Take the 2-minute tour ×
Electrical Engineering Stack Exchange is a question and answer site for electronics and electrical engineering professionals, students, and enthusiasts. It's 100% free, no registration required.

I was reading datasheet of MCP6072. I saw a parameter namely "phase margin" (table 1-2, page 4). As far as I know, "phase margin" is a control engineering term, and implies the phase difference between input and output when the gain is unity. I don't understand the meaning of this term in opamp terminology. The typical phase margin of this opamp is given to be 57o. That what does it mean?

share|improve this question

3 Answers 3

The phase margin PM is a measure for the stability of a system with feedback. And, thus, it also applies to operational amplifiers. The PM is defined for the LOOP GAIN of the system - that means: open the loop at a suitable node and measure/simulate the gain and the phase around the complete loop. Then ,the PM is the DIFFERENCE between the measured phase and -360 deg (that means: The "distance" to the oscillation condition, positive feedback) at the frequency which gives unity loop gain. Without taking the phase inversion at the inverting input into account, the PM is the "distance" to -180 deg.

Now, for an opamp the most critical situation arises for 100% feedback (unity gain operation). In this case, the feedback factor is unity and the Loop gain is identical to the open-loop gain Ao of the opamp. Normally, only this condition is used to specify the PM in the opamp´s data sheet.

Summary: The PM as given for an opamp is the DIFFERENCE between the opamp´s phase shift and -180 deg at the unity-gain frequency.

share|improve this answer

An op-amp is a "control system" and the phase margin is defined as the difference from -180 degrees of the phase of the open-loop transfer function when the magnitude is unity. This allows you to predict the stability and response of the system when you close the loop with a given amount of feedback.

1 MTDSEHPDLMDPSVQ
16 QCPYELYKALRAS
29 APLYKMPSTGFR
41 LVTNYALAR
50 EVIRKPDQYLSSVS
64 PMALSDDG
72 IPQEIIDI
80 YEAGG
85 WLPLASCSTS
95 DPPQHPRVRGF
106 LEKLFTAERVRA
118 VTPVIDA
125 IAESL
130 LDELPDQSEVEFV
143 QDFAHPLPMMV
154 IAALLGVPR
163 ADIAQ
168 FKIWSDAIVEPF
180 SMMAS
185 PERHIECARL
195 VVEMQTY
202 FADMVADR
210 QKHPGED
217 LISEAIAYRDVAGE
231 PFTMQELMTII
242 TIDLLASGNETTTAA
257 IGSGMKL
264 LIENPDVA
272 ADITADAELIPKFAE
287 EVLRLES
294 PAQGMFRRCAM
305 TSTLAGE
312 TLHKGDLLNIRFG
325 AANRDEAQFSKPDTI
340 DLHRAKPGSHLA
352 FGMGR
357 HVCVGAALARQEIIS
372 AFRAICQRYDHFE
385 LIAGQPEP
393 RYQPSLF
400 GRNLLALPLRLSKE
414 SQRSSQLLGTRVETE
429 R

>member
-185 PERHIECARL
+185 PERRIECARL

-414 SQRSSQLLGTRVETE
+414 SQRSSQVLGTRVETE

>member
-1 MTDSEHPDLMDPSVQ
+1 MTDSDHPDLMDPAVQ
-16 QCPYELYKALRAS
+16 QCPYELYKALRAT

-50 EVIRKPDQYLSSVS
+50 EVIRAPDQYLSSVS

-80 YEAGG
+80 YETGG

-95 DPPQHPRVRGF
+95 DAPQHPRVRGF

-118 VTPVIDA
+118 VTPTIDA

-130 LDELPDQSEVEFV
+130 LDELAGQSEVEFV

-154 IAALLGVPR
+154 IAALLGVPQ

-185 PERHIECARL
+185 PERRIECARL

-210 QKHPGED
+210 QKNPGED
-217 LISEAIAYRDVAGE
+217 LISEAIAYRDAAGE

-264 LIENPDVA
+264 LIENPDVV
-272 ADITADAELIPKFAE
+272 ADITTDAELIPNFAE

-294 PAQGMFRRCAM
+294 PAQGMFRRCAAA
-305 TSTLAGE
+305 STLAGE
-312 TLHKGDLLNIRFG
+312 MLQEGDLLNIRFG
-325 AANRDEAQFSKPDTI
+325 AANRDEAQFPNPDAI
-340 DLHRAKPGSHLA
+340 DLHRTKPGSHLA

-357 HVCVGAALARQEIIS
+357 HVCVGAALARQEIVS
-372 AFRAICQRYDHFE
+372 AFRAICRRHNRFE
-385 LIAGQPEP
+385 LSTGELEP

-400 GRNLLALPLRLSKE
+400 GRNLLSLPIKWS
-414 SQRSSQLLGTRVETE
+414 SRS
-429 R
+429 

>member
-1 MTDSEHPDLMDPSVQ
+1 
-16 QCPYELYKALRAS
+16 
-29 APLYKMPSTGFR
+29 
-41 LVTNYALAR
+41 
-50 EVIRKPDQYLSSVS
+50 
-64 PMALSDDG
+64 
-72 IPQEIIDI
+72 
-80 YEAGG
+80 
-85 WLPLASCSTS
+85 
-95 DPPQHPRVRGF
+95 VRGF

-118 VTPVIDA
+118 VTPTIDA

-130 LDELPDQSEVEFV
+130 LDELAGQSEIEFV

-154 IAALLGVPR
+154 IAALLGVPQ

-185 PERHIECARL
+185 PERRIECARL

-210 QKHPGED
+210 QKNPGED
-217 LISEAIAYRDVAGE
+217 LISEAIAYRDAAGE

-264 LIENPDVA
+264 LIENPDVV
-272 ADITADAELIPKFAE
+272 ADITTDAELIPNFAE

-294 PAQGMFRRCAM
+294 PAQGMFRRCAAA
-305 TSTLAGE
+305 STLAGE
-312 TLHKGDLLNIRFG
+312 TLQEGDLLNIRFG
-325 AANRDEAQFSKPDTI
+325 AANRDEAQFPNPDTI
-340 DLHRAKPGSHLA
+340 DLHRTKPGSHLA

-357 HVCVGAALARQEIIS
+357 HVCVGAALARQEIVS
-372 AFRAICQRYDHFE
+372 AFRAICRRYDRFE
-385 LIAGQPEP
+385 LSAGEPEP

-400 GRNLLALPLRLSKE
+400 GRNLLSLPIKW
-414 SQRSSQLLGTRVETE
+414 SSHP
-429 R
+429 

An op-amp is typically compensated with a dominant pole, so the transfer function is approximately Ao/(1+s/wo) where wo is the dominant pole frequency and Ao is the DC gain- This implies a phase margin of 90 degrees. In practice, the Ft of the transistors causes additional phase shift and the dominant pole is set so that the 0dB crossover occurs with reasonable phase margin.

share|improve this answer
I disagree, the phase margin is calculated with negative feedback and the gain of the feedback network is unity. –  Vladimir Cravero Apr 20 at 8:16
I also disagree. The phase margin is the DIFFERENCE between the opamps open-loop phase and -180deg.at the unity-gain frequency. –  LvW Apr 20 at 8:26
@LvW Yep, good catch, I meant to say the difference between the phase and -180, which is really -360 degrees. Will edit to fix. –  John D Apr 20 at 16:19
@VladimirCravero LvW has it right, it's not the feedback network, it's the entire open loop transfer function. On a datasheet they can't know what you're going to wrap around an op-amp, so they specify phase margin of the open loop transfer function of the amplifier itself. Make a unity gain buffer out of it and you will know the phase margin. Pure resistive feedback to give more gain will be more stable than that, i.e. the datasheet number is the worst case in "normal" operation. (Though there are plenty of situations like capacitive loads that can cause trouble.) –  John D Apr 20 at 16:34
The OL transfer function of an opamp characterized by a dominant pole has a phase margin that's practically 90°. You've got your pole at a few Hz, cross the 0db at some 100kHz so the phase is 90° for all practical purposes. If you close the loop instead, and \$\beta=1\$, then the pole shifts very near the unity gain frequency and the phase margin decreases. –  Vladimir Cravero Apr 20 at 16:43

Phase Margin is the amount of phase shift margin at unity gain which could cause instability or Oscillation.

90 deg is theoretical ideal, 0 is NG , 45 deg will have some overshoot, 60 deg is practical solution. Phase margin shows tradeoff between rise time and overshoot.

share|improve this answer

Your Answer


By posting your answer, you agree to the privacy policy and terms of service.

Not the answer you're looking for? Browse other questions tagged or ask your own question.